Hyper-V generation 2 VMs


Introduction of Hyper-V generation 2 VMs support in the Nova Hyper-V compute driver.

Problem description

Hyper-V Server 2012 R2 introduces a new feature for virtual machines named “generation 2”, consisting mainly in a new virtual firmware and better support for synthetic devices.

Use Cases

The main advantages are:

  • secureboot support

  • reduced boot time

  • virtual devices completely synthetic (no emulation)

  • UEFI firmware in place of BIOS

  • support for live resize of boot disks (expand)

Operating systems supporting generation 2:

  • Windows Server 2012 / Windows 8 and above

  • Newer Linux kernels

Other operating systems not supporting generation 2, including previous versions of Windows won’t install or boot, so generation 1 needs to be retained as the default.

The image must be in VHDX format.

Project Priority


Proposed change

The Hyper-V compute driver creates a generation 2 VM based on a property defined in the instance image, defaulting to generation 1.

The compute driver will raise an exception if the provided image has the VHD format or if the requested VM Generation is not supported by the host (e.g.: if the image requests VM Generation 2 but the host is Windows Hyper-V / Server 2012 or older and does not support that feature).

Generation 2 VMs don’t support IDE devices, which means that local boot and ephemeral disks must be attached to a SCSI controller, while retaining IDE support for generation 1 instances (where SCSI boot is not supported).

The Hyper-V Generation 2 VMs will have Secure Boot disabled, since it is not supported by all Linux distributions, see [3]. A blueprint will be proposed in order to enable Secure Boot.

Proposed image property to identify the desired generation and related values:


If there are multiple versions of Hyper-V as compute nodes in an OpenStack deployment (e.g.: Windows Hyper-V / Server 2012 and Windows Hyper-V / Server 2012 R2), then this property is necessary, in order for the scheduler to select an incompatible compute node for a VM Generation 2 instance:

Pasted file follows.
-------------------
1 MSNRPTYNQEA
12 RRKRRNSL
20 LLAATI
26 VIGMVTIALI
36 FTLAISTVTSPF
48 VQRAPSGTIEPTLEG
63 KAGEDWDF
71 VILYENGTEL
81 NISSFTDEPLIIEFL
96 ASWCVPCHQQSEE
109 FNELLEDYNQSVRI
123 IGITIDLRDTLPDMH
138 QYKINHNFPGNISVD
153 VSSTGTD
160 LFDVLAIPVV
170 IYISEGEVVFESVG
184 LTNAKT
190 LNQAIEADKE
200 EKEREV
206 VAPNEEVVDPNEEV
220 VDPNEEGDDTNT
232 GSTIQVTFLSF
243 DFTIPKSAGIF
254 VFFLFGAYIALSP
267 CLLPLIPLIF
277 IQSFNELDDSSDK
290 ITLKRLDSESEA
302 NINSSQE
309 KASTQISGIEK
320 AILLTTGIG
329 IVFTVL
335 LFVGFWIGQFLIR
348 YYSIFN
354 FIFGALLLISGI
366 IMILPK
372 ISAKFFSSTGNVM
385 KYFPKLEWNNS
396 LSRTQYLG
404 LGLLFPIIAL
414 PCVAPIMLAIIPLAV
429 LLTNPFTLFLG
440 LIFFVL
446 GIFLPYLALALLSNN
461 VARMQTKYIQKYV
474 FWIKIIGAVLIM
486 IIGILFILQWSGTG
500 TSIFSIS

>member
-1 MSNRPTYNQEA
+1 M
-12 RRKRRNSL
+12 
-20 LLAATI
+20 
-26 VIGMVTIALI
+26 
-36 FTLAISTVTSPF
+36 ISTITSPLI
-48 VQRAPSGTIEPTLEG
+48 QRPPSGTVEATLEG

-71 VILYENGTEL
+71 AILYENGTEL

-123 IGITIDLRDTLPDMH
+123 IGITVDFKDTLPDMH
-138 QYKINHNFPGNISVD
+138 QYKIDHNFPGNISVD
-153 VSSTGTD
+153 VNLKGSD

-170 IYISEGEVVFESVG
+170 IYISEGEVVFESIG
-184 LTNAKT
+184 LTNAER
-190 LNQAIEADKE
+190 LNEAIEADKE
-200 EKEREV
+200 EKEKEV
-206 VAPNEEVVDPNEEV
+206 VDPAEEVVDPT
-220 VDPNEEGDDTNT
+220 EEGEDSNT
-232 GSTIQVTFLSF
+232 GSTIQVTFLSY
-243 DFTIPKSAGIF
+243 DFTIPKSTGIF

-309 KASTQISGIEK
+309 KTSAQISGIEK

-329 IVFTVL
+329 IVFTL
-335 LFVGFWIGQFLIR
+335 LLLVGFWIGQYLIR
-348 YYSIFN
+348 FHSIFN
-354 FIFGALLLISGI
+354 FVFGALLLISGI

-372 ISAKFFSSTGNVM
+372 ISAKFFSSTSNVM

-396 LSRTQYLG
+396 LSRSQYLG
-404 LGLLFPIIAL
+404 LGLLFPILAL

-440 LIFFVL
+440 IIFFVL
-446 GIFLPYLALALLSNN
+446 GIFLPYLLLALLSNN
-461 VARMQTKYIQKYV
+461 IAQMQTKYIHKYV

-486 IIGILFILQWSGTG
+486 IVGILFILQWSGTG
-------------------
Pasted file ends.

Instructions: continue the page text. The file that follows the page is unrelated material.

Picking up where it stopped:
Hypervisor version 6.3 is equivalent to Windows Hyper-V / Server 2012 R2.


glance image-create –property hypervisor_type=hyperv

–property hw_machine_type=hyperv-gen2 –property hypervisor_version_requires=’>=6.3’ –name image-gen2 –disk-format vhd –container-format bare –file path/to/image.vhdx


glance image-update –property hw_machine_type=hyperv-gen2 image-gen2 glance image-update –property hypervisor_version_requires=’>=6.3’


Generation 1 VMs are currently supported.

Data model impact


REST API impact


Security impact


Notifications impact


Other end user impact


Performance Impact


Other deployer impact

There are a couple of things that must be taken into account when deploying Generation 2 VMs. For more details, see [4]. Most notable restrictions are:

  • Images used for Generation 1 VMs cannot be used for Generation 2 VMs. Images must be created by installing the guest OS in a Generation 2 VM.

  • Guest OSes must be 64-bit.

  • RemoteFX is not supported for Generation 2 VMs.

  • Ubuntu images need extra preparation before they can be used for Generation 2 VMs. For more details, see [5], Note section, point 11.

Developer impact




Primary assignee:


Other contributors:


Work Items

  • Nova Hyper-V driver implementation

  • Unit tests




Unit tests. The Hyper-V CI will still run using Generation 1 VMs and the plan is to have a subset of Tempest tests using a Generation 2 VM.

Documentation Impact

The Nova driver documentation should include an entry about this topic including when to use and when not to use generation 2 VMs. A note on the relevant Glance image property should be added as well.


[1] Initial discussion (Juno design summit):


[2] Hyper-V Generation 2 VMs


[3] Secure Boot on:
[4] Hyper-V Generation 2 VMs FAQ:


[4] Ubuntu Generation 2 VMs preparation: